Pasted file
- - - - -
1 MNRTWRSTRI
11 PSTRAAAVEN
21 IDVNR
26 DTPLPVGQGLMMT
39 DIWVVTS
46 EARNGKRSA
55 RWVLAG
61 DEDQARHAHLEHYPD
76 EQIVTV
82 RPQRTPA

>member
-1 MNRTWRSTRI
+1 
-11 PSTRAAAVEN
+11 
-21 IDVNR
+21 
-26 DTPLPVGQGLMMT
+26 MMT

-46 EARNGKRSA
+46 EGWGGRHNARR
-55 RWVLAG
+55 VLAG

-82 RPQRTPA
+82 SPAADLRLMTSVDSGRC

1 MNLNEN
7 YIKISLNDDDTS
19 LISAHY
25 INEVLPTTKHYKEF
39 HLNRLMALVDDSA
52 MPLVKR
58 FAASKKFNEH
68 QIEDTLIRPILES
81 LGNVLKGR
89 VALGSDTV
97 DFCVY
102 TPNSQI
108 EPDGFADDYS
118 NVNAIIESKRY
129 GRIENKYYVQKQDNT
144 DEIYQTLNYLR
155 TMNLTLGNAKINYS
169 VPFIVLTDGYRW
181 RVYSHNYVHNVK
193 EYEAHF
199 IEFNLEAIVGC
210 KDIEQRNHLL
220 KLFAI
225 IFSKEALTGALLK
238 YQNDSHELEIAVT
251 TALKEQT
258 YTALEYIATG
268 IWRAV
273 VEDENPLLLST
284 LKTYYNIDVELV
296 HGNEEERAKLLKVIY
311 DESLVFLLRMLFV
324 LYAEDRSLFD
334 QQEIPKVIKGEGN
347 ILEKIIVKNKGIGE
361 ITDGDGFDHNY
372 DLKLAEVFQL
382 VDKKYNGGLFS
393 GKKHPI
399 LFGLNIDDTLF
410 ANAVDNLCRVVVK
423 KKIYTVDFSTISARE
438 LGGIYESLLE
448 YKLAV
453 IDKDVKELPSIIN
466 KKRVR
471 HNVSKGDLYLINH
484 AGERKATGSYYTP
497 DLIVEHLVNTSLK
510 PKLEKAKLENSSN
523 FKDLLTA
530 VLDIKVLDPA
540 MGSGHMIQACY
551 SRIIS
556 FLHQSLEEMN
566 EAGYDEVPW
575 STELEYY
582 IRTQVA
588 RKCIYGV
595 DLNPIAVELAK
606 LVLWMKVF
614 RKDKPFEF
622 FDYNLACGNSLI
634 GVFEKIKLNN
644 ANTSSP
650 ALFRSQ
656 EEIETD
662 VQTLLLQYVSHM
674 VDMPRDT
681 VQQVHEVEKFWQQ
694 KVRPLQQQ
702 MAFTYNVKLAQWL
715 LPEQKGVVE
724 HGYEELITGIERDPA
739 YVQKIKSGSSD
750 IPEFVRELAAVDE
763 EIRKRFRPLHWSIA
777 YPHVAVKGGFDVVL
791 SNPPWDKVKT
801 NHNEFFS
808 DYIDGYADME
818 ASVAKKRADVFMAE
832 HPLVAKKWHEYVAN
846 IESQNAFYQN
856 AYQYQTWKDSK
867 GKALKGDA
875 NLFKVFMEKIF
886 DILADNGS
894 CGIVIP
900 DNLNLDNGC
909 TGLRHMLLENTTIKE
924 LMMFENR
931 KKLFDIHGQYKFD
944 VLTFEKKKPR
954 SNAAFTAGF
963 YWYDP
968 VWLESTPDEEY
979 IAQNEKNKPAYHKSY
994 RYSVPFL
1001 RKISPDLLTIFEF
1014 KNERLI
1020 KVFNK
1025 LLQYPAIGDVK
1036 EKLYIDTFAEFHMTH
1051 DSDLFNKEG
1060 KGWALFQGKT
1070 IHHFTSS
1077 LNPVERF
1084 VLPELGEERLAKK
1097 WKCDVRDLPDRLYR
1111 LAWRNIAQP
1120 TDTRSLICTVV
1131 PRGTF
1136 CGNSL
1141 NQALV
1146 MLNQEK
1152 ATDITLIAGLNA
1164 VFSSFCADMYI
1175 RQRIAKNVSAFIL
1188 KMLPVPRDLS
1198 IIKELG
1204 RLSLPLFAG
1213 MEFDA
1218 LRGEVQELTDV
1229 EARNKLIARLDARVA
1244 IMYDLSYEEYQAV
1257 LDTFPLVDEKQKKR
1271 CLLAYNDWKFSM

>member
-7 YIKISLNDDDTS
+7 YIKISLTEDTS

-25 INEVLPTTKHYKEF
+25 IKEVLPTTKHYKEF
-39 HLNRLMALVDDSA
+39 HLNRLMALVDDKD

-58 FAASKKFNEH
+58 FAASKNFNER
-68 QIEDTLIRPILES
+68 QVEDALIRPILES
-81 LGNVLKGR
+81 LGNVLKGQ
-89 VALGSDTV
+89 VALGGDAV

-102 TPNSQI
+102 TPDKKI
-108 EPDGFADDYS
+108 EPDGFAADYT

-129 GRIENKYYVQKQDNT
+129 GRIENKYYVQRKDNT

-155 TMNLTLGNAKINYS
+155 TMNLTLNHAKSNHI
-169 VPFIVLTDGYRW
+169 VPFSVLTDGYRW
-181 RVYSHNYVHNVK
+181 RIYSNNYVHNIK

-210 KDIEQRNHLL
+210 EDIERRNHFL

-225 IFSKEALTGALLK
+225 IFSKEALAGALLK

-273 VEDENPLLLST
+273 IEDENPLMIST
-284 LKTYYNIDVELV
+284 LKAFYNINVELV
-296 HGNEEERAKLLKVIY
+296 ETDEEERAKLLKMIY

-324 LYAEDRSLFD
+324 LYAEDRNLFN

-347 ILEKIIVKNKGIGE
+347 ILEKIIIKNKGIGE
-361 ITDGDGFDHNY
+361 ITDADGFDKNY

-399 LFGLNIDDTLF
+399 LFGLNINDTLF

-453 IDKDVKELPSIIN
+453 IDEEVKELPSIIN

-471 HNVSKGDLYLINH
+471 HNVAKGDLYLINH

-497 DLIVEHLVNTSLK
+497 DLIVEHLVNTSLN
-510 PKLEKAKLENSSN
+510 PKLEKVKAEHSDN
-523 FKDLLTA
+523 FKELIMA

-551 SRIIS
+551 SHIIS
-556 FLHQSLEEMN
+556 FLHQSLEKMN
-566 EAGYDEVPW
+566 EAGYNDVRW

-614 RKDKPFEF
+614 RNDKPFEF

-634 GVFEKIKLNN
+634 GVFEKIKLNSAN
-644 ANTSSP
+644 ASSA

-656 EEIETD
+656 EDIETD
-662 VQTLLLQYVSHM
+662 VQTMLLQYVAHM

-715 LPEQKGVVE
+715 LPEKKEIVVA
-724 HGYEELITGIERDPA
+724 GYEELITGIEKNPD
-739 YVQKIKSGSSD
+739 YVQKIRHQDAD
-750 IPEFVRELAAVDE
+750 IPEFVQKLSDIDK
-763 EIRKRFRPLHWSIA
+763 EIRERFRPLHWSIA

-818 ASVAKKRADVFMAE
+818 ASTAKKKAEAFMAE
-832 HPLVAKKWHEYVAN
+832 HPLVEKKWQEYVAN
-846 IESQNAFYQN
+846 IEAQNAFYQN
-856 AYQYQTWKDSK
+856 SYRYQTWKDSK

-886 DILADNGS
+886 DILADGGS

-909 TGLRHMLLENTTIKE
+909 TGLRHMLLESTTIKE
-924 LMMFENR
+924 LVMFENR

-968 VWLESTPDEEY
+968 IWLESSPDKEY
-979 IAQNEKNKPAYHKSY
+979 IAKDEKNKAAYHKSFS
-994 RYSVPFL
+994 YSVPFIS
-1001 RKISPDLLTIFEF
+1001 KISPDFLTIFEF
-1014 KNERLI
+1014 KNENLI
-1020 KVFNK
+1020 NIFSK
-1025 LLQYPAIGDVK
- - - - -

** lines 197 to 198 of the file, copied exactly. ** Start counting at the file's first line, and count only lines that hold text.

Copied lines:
-399 LFGLNIDDTLF
+399 LFGLNINDTLF